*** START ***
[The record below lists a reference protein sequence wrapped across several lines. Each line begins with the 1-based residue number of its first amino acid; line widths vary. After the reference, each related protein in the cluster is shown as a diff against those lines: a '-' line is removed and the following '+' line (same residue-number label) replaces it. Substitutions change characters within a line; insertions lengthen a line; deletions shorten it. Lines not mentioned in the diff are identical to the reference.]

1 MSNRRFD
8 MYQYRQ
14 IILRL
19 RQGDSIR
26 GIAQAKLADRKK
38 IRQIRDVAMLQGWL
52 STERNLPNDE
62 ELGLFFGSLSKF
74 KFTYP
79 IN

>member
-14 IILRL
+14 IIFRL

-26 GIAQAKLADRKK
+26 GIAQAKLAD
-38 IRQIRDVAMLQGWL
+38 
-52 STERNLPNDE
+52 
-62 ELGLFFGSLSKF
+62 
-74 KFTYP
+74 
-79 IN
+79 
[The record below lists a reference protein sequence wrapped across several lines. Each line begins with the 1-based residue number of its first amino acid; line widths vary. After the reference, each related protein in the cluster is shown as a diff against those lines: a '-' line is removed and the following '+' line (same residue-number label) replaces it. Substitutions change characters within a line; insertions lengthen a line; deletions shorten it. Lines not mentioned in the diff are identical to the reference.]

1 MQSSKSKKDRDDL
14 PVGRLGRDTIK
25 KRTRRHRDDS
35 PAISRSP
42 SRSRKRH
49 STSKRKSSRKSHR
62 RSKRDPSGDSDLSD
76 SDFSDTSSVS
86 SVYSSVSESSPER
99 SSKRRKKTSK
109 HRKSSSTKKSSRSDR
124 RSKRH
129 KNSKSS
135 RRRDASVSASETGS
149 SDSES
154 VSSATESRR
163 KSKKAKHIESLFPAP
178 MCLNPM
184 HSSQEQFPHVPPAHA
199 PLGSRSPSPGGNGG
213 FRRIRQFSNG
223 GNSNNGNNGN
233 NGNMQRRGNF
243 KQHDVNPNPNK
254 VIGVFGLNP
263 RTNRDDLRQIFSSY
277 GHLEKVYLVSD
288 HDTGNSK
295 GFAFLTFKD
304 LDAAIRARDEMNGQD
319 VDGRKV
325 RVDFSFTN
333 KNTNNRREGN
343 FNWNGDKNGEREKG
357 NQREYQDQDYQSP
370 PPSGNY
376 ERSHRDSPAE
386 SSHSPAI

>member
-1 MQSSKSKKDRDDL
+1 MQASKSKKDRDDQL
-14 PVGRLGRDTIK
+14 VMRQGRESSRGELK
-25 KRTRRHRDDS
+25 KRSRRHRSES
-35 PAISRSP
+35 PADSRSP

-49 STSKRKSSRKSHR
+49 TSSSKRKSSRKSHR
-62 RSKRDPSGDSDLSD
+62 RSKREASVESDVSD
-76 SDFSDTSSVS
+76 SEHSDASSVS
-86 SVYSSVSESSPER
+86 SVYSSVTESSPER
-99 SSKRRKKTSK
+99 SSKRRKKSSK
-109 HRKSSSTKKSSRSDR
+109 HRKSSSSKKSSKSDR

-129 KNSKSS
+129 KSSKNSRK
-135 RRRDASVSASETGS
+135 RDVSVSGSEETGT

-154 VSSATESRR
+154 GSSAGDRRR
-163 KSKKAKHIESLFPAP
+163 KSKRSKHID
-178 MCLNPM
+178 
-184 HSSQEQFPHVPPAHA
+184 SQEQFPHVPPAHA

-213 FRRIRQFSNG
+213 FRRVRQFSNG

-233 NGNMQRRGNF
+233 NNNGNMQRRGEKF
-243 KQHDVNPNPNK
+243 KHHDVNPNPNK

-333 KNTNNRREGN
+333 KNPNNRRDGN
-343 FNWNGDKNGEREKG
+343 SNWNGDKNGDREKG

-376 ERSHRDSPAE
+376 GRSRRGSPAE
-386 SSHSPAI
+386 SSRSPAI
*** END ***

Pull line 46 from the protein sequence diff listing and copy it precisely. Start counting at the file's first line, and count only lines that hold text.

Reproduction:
184 HSSQEQFPHVPPAHA